Children as young as FIVE are being treated for depression and anxiety… and their number is increasing by 10% each year
NHS Solent reveals that 324 young people suffering from depression were referred to it in one yearAnother 378 patients, aged 16 and under, were referred for a range of mental health therapiesOne child aged two was treated with 'play therapy'
15:34 GMT, 30 May 2012
Children as young as give are being treated for depression and anxiety, according to shock NHS figures.
NHS Solent, which covers Southampton and Portsmouth, revealed it had 324 young people suffering from depression referred to it between September 2010 and August 2011.
Another 378 patients, aged 16 and under, were referred for a range of mental health therapies.
Modern scourge: Children as young as give are being treated for depression and anxiety, according to shock NHS figures
These included cognitive behaviour therapy, anxiety management and art and play therapy, with the youngest of those aged just two.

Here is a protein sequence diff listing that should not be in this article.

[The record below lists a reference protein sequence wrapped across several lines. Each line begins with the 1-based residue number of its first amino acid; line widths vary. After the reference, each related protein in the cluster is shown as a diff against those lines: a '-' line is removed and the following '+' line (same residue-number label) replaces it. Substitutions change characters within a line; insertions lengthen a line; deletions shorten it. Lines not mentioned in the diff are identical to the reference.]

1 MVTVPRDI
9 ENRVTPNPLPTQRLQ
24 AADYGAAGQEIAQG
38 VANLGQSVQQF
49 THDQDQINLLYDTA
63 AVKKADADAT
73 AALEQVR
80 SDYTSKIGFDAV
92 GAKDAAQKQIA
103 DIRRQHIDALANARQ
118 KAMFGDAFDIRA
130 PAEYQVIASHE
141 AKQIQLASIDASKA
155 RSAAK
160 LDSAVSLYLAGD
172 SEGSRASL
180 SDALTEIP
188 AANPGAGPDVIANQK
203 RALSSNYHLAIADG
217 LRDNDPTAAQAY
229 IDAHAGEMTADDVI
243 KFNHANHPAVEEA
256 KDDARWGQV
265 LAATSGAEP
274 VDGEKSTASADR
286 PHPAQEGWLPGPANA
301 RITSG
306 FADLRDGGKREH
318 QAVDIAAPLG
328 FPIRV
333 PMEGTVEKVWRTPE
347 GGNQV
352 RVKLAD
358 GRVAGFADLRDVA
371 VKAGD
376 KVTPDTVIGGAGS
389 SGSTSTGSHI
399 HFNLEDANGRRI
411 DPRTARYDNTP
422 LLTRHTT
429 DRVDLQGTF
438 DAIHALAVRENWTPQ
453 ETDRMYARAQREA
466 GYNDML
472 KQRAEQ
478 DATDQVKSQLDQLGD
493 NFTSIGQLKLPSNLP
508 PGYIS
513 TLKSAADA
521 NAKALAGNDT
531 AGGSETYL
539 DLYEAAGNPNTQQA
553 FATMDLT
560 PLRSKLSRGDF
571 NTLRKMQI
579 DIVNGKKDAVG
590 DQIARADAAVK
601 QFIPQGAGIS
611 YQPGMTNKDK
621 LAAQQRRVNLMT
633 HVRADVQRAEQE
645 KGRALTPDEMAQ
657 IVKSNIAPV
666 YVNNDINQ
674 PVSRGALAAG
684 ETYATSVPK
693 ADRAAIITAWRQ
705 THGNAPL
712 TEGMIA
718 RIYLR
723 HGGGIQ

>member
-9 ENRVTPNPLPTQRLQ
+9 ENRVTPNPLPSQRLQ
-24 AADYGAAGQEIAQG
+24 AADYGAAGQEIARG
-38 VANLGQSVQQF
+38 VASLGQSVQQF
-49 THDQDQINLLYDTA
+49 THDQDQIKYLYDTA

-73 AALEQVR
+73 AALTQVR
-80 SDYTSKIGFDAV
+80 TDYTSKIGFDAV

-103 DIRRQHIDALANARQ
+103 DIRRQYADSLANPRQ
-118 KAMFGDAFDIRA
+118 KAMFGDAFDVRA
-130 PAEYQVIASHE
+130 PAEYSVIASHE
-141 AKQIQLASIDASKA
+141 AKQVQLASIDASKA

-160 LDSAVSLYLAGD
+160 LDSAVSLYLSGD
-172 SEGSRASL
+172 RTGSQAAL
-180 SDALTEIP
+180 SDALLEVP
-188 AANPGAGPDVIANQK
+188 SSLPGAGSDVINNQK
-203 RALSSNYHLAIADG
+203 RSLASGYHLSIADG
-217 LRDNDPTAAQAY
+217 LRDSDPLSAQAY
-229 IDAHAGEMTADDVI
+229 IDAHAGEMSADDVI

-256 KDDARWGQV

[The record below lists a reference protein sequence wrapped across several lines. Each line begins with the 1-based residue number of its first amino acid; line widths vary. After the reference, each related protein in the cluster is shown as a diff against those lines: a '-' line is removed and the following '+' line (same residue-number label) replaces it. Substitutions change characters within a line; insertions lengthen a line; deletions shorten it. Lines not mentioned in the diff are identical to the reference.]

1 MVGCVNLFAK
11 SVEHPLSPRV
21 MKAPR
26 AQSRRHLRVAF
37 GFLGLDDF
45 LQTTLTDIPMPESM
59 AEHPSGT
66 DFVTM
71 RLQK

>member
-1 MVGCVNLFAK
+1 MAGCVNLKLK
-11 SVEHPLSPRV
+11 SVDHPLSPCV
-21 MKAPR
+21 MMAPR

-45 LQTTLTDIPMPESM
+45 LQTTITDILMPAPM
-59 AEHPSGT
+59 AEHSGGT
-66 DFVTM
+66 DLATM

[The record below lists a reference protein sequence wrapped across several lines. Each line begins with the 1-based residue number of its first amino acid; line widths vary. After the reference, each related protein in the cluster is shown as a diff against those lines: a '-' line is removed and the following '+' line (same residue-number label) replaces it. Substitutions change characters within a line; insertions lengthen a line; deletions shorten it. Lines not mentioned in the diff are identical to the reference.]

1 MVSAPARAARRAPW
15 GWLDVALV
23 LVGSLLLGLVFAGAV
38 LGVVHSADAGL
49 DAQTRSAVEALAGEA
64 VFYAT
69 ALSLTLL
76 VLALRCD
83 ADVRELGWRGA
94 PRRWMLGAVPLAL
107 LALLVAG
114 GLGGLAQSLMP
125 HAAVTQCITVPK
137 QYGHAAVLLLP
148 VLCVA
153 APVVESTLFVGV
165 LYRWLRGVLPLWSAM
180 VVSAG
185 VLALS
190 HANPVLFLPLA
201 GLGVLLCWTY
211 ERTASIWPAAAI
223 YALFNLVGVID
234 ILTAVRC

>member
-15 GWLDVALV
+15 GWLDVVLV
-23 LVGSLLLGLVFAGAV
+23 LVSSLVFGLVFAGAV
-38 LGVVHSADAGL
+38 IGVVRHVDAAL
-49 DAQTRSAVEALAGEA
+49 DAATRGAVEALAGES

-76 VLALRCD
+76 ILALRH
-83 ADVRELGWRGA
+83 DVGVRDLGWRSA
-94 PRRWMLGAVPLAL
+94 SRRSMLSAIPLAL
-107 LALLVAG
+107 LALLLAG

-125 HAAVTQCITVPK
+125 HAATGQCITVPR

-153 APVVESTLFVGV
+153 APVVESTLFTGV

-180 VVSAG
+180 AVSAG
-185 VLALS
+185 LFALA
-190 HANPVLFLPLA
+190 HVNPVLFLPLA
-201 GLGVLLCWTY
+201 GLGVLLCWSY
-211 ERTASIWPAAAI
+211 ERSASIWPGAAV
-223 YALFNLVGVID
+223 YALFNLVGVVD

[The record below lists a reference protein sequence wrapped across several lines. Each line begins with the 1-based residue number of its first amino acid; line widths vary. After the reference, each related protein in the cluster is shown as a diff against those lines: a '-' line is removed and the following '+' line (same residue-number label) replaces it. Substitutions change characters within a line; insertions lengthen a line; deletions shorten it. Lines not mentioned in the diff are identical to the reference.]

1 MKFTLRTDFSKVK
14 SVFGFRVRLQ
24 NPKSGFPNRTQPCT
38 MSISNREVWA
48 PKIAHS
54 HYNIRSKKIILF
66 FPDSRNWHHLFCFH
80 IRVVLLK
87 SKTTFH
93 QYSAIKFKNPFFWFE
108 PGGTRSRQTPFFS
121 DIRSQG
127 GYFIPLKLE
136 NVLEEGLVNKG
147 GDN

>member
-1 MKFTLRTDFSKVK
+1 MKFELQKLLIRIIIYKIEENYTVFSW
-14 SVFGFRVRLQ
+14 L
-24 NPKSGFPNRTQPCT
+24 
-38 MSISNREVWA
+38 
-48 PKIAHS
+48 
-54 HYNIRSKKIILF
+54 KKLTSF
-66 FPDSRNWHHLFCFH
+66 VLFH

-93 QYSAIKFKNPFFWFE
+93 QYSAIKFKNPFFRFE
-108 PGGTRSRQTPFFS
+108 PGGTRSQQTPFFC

Barbara Inkson, child clinical psychology at Solent NHS Trust, said: 'Levels of emotional disorders, including depression as well as anxiety disorders and obsessive-compulsive disorders, are rising.'
She said they were seeing an annual increase of about 10 per cent in referrals.
Meanwhile, the NHS Children and Adolescent Mental Health Service in Sussex estimated it was working with about 330 under-11s and 830 12 to 18-year-olds with anxiety and/or depression.
Experts said children are coming under increasing stress because of unemployment, financial problems and substance abuse among their parents.
'Levels of emotional disorders, including
depression as well as anxiety disorders and obsessive-compulsive
disorders, are rising'
Sarah Brennan, chief executive of Young Minds, said: 'Intervening early when a child or young person starts struggling to cope is proven to reduce the likelihood of that young person developing much more severe and entrenched mental health problems.
'It is vital that we invest in children and young people’s mental health in order to prevent a generation of children suffering entrenched mental health problems as adults.'
In February, MPs announced an extra 22million will be set aside to tackle child mental health treatment.
Nationally, one in ten children aged between five and 16 years old has a clinically diagnosable mental health problem.
Half of adults with long-term mental health problems will have experienced their first symptoms before the age of 14.